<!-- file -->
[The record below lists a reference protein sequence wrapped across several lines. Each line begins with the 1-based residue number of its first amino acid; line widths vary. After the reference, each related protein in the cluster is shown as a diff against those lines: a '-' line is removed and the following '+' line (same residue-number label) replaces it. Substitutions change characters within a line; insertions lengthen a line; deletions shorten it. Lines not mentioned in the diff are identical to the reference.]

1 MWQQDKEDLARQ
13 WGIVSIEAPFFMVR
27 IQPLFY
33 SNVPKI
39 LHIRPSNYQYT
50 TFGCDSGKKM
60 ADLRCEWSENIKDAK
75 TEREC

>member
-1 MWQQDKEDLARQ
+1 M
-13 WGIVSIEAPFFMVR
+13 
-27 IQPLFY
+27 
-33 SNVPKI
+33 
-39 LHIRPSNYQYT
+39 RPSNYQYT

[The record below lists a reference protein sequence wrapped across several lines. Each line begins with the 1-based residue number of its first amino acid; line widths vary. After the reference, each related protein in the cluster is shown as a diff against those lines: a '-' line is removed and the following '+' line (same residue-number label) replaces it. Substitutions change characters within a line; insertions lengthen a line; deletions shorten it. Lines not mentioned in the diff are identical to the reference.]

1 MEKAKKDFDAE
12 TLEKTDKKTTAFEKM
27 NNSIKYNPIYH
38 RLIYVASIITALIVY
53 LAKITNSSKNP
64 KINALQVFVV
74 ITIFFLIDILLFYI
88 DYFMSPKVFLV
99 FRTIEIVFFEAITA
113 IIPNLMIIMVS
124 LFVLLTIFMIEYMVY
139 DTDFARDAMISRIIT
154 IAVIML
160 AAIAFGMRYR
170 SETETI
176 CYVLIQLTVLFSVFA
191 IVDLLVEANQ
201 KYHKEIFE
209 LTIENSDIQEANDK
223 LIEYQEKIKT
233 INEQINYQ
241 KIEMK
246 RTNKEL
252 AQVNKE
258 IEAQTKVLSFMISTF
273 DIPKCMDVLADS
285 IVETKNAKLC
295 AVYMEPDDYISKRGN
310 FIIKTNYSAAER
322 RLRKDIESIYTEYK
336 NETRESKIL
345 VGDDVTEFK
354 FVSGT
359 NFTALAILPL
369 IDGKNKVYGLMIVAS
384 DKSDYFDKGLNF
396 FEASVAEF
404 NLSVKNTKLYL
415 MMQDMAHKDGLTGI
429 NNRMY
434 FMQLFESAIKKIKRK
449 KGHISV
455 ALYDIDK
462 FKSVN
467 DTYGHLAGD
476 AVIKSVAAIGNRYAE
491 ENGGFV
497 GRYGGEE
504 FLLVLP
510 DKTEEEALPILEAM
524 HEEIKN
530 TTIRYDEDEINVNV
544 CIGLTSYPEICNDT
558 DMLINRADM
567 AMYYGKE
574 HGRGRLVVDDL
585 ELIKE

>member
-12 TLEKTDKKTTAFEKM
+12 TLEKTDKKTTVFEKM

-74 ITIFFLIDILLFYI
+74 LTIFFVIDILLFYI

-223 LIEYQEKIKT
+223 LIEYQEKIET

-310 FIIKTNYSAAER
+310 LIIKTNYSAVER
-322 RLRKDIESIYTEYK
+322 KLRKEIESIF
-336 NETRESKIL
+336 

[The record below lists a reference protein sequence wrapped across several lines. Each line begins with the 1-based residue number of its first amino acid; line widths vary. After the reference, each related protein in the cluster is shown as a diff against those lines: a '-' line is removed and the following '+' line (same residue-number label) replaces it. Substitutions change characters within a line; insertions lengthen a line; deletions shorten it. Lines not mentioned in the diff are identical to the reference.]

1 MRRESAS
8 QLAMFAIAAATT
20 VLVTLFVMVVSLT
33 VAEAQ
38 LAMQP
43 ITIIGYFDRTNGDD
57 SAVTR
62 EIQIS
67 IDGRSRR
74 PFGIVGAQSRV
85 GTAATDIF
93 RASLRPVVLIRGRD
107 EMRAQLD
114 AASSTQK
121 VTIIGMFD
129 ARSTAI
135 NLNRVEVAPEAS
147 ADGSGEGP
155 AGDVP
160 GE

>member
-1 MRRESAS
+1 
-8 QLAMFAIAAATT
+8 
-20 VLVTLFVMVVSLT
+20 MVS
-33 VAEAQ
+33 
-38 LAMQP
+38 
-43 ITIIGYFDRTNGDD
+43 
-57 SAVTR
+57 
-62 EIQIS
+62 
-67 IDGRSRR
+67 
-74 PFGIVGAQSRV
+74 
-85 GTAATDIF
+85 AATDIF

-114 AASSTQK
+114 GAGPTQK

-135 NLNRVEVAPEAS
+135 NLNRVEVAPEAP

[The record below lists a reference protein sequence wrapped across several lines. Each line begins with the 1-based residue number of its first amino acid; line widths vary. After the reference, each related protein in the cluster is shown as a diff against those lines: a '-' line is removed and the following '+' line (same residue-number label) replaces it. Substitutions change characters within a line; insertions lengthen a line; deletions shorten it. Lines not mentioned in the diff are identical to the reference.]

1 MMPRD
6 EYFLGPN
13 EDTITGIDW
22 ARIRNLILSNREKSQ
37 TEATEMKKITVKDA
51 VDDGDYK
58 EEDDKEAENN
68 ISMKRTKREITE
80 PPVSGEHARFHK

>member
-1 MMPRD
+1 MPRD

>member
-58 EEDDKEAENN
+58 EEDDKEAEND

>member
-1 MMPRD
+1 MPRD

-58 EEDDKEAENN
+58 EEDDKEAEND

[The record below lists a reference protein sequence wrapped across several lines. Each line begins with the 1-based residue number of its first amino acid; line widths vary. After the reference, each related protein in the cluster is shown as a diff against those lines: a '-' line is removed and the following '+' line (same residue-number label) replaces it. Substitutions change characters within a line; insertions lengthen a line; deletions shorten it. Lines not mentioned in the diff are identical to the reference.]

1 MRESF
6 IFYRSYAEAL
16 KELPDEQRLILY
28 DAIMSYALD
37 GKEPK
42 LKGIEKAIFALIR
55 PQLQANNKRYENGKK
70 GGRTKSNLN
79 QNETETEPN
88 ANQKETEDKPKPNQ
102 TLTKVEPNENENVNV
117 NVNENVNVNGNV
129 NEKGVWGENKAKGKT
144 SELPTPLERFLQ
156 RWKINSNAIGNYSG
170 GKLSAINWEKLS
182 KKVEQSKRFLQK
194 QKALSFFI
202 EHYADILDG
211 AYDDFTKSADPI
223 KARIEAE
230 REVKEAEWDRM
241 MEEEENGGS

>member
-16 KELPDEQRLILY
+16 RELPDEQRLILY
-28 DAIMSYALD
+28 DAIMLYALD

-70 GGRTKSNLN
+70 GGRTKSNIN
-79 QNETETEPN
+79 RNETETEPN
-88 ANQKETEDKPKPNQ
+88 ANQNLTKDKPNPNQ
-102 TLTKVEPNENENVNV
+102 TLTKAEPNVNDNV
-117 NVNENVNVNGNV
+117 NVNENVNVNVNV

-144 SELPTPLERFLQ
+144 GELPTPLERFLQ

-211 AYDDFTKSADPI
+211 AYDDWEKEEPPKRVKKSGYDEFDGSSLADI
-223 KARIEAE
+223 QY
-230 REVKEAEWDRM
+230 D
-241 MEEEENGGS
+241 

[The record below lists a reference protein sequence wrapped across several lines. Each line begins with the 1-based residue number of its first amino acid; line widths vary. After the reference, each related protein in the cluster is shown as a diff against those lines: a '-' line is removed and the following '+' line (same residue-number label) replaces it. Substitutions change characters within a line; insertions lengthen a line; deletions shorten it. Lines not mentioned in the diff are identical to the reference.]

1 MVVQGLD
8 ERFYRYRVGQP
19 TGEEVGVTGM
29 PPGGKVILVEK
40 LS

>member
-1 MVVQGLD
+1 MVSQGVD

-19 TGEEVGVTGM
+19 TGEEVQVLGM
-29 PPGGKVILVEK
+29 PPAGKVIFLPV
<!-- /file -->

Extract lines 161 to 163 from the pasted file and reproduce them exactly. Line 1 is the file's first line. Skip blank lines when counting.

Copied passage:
[The record below lists a reference protein sequence wrapped across several lines. Each line begins with the 1-based residue number of its first amino acid; line widths vary. After the reference, each related protein in the cluster is shown as a diff against those lines: a '-' line is removed and the following '+' line (same residue-number label) replaces it. Substitutions change characters within a line; insertions lengthen a line; deletions shorten it. Lines not mentioned in the diff are identical to the reference.]

1 MRESF
6 IFYRSYAEAL